Five international students gathered Thursday to conduct a panel regarding international perspectives on the U.S. presidential elections. The panel was moderated by Jesse M. Unruh Institute of Politics Director Dan Schnur in King Hall, and featured topics regarding media transparency, the electoral college and the two-party system, among others.
Schnur began the panel by asking the panelists questions about their countries’ perspectives on the presidential candidates and on the election as a whole. Frederik Pruss, a graduate student in the Master of Communication Management program, echoed many German citizens’ fears regarding the U.S. election trends.
“When it comes to content, people are starting to get very scared. Germans see how it’s going and they’re seeing that this year’s election is incredibly American-centric, very stigmatized against refugees and no one talks about the environment — no one seems to care about this very important aspect of the future,” Pruss said. “With people split up to such extreme sides and focusing only on themselves, Germans are afraid for the United States and for the world because the United States is such a global power.”
While Pruss worried about specific issues in the election, Francisco De Assis Magalhaes Paiva De Sousa, a senior majoring in business administration, provided a different perspective from Portugal. De Sousa saw Portugal, his native country, as surprisingly unknowledgeable about the candidates’ policies.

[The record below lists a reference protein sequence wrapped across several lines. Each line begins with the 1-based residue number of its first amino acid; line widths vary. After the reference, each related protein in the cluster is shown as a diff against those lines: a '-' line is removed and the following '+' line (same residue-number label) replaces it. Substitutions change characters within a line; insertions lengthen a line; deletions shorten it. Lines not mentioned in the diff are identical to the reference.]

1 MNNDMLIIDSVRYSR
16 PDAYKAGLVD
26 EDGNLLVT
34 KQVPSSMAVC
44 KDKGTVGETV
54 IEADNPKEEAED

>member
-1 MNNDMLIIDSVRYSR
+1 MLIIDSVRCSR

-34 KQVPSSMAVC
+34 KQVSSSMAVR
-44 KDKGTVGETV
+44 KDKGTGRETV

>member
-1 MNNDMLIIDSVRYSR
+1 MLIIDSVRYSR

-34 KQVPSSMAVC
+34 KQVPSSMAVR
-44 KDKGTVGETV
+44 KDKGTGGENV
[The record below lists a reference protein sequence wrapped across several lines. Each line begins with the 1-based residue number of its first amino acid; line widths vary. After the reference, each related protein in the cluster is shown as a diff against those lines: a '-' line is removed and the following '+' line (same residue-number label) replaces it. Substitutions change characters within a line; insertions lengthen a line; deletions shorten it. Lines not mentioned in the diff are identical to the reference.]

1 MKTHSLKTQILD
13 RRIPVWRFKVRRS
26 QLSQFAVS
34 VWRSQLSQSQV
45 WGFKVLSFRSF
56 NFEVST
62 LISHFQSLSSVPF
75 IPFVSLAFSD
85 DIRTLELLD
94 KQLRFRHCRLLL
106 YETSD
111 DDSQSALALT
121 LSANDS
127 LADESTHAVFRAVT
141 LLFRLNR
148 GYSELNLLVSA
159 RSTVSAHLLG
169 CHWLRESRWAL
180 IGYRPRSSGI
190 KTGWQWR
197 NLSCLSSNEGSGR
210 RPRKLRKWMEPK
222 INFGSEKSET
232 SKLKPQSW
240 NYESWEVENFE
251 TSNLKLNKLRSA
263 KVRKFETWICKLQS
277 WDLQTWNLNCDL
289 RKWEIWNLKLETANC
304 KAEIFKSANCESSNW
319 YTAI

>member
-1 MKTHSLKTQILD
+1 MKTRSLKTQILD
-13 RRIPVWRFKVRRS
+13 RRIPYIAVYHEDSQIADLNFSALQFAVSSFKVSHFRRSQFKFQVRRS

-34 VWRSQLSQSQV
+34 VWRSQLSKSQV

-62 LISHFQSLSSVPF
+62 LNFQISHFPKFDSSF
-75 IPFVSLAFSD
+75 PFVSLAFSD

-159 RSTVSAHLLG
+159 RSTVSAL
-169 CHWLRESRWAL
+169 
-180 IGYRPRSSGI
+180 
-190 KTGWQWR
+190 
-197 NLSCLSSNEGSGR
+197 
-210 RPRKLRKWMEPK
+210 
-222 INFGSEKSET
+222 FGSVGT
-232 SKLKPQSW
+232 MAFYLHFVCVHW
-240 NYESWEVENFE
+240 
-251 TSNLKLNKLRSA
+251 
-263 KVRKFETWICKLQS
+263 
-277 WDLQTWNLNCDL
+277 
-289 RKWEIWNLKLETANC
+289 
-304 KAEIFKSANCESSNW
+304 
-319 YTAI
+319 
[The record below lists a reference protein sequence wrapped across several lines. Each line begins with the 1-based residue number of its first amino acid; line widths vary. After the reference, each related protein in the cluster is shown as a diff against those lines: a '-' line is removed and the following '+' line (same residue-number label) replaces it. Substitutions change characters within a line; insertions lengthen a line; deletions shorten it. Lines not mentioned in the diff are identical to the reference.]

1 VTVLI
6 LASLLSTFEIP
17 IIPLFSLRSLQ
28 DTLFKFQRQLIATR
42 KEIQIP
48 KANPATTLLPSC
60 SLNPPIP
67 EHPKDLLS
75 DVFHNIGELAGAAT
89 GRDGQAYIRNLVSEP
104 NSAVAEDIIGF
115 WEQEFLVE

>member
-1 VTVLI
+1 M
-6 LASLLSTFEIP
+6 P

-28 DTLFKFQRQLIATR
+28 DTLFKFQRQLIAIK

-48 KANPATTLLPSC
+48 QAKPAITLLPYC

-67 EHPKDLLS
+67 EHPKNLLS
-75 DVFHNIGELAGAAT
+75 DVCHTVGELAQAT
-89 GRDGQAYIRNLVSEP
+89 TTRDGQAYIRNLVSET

“My understanding is that the Portuguese are uninformed, because I think if they were to vote right now, it would be 80 percent for Hillary and 20 percent for Donald,” de Sousa said. “But if I asked them about issues without giving names, they would side more with Donald Trump’s issues than with Hillary Clinton’s.”
Amrish Ramnarine, a graduate student in the Cinematic Arts, Film and Television Production program, concurred with de Sousa about ignorance concerning the election. However, Ramnarine said that Trinidadians aligned themselves with candidates more according to demographics than policy positions.
“All the wealthy businessmen in Trinidad support Trump, because they want to see a businessman in government; most of these businessmen didn’t go to college and are self-learned people,” Ramnarine said. “The businessman logic is that if someone can run a business, he can definitely run a country. But all of the college students are for Hillary.”
Sumin Kim, a sophomore majoring in international relations and the global economy, explained that the most difficult aspect is knowing about the candidates’ platforms, but not knowing how they would implement them in office.
“It’s unclear what the United States is planning to do with the Pacific Rim in the upcoming years, even though we all know that both candidates want stronger trade relationships with Asian countries such as Korea,” Kim said. “In any case, I think that Korea would have to rethink its status in the United States’ Pacific Rim politics, because whoever wins the presidency will try to gain power in Asia by leveraging Japan’s support.”
After the panelists finished answering Schnur’s questions, they opened the floor up to the general audience. Questions and comments involved China, business-government relations and foreigners’ views of the U.S. status quo.
The importance of holding this panel, according to Schnur, was not necessarily to change people’s views about the presidential candidates, but to open people’s minds.
“There’s really some smart people across that divide, and even if you might not be convinced by them, there’s still something they can teach you,” Schnur said. “The only way any democracy functions is when we take the plugs out of our ears to listen to the other person’s music. We may not like it, but it’ll teach us something we otherwise wouldn’t have known.”